Apple Inc. (NASDAQ: AAPL) has recently upgraded its little desktop box, the Apple TV, but the changes were all internal so there was little fanfare. At $99, the 5 million units sold last year provided just a drop in the $165 Billion (ttm) revenue bucket. So what is point here? Does the upgrade have any real significance for the investor?
I think it does have implications for the investor, in two areas:
1. I think the Apple TV plays an important part in Apple Inc. (NASDAQ: AAPL)’s overall strategy, and
2. It may be that this little upgrade points to a new, upcoming product.
1 – What is the Apple TV?
The Apple TV is a little set-top box that connects to your HD TV/Home Theater, and to your internet (via Ethernet or Wifi) and provides for the delivery of content to the entertainment system. Content sources include:
- Your iTunes music delivered to your stereo,
- Your iTunes stored videos (i.e. personal or purchased),
- Videos rented in iTunes,
- Your photos shared from iPhoto
You can also display content from:
- Netflix, Hulu +, YouTube, Vimeo, Flickr,
- MLB, NBA, NHL,
- others to come…?
Finally, with the AirPlay feature, you can display anything at all from your iOS device or Mt. Lion OS Mac on the screen. So any website you can access can be displayed, or any other content you may have.
They seem to be popular with a 4 ½ star rating on Amazon (about as high as you can get in electronics). While Tim Cook’s assessment of the device might be taken with a grain of salt, blog commenter Fkung writes:
We have two Apple TV box in our homes and we love the device. Using these devices, we can access bbc news, CCTV and many other program.
We can now see our photos, videos on the big screen HD TV at home. In fact all our friends and visitors love them when I demonstrate the capability of Apple ecosystem. many have been converted and are now proud and satisfied owners of iPhone, iPad, Mac and Apple TV!
And TimProtech adds:
Best $100 bucks we ever spent. It easily allowed me to cut the cable, saving me $100 every month! I’d say that’s a pretty good ROI.
2 – Why does it matter?
Well, only Apple Inc. (NASDAQ: AAPL) can shrug off a half-billion dollar business as a “hobby,” but the device has an importance aside from the income.
Apple TV plays a very important role in Apple’s strategy. We need to remember, Apple Inc. (NASDAQ: AAPL) does not consider itself a Hardware company anymore – rather a Service company. Its products are not the physical devices, but the user experience that these provide. This, indeed, is what has driven people to flock to their products. (This is admittedly a bit simplistic a view – as are most “either/or” dichotomizations. We all know that the products themselves are designed to please in their own right, but still it is generally valid.)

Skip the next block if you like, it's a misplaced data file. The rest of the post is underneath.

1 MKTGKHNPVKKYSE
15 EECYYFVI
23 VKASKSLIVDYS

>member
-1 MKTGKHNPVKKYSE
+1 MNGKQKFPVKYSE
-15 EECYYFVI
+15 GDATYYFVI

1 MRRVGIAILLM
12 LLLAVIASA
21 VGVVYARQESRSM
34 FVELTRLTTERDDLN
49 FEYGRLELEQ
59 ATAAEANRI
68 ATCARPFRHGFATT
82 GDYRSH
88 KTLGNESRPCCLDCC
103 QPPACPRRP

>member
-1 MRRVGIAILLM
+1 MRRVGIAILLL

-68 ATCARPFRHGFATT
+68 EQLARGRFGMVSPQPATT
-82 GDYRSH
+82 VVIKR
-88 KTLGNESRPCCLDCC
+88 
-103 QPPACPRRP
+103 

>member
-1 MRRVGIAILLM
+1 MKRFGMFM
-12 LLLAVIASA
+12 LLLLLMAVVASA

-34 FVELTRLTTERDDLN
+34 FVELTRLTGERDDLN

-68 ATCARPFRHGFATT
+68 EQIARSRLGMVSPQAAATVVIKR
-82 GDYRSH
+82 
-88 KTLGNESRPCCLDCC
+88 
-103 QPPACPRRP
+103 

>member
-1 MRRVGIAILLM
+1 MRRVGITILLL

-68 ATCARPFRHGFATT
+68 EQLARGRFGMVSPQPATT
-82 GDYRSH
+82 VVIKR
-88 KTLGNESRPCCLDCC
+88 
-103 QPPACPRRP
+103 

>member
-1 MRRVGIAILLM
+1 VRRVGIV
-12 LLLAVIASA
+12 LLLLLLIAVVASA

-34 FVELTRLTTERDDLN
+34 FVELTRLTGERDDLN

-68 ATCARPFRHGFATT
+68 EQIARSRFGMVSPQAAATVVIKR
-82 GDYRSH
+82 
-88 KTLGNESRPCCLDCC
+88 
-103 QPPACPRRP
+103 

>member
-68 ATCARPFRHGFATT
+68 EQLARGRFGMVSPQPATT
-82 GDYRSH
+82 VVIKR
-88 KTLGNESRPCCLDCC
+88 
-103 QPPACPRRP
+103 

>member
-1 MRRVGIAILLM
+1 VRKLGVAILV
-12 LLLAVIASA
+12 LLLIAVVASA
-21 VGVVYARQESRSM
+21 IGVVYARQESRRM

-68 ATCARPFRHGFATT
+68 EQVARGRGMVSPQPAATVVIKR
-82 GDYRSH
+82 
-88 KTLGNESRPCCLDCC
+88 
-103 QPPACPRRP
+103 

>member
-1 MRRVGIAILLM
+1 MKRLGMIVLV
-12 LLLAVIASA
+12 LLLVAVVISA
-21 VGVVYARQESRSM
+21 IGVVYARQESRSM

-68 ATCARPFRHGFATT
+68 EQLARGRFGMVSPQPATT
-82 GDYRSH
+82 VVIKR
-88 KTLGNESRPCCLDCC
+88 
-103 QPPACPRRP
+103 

So the Apple TV plays this very important role in making sure that the content available via iTunes and on one’s Mac or iOS device can be reliably sent to a home entertainment system. Additionally, it does so with Apple’s uniquely simple and elegant interface.
3 – What were the changes?
The folks at Anand Tech have done a great techie review of the device, and they noted two changes:
1. Circuit board layout changes (including new auxiliary chips), and
2. A new version of the A5 chip.
All changes seem to be helping to reduce costs, but number 2 is the more significant one.
The A5 System-on-a-Chip (SoC) chips that are used in the iPad 2 and iPhone 4S, include dual-core CPUs, (Essentially, they are almost like having two central processing units.) The Apple TV does not need all this power, so it ran the original A5 with one core disabled. This would help reduce fabrication production loss, since frequently, a wafer has a certain number of flaws, and these flawed processors could still be used. But once you need a quantity higher than the natural error rate, you begin using “good” dual-core processors for your restricted needs. Wasteful. Let’s face it, 5,000,000 is a pretty large number of units!
So Apple Inc. (NASDAQ: AAPL) went out and made a new version of the A5 especially for the Apple TV, one designed with a single core.
The chip is therefore smaller, which means you get more per wafer off the fab line, yielding lower cost. It does not cost to produce a single chip, rather to make a wafer. If you get more product per wafer, you have lower per-unit cost. Fine and dandy, we have just contributed a 1/100thpercent to the gross margin.
But there is another significant change here. The incredible folks at Anand Tech. were not content at this, but went on to explore the possibility that the power consumption of the chip had improved. Their analysis shows that there indeed was a very significant power savings in the new chip – 40-50% in the various operating scenarios.
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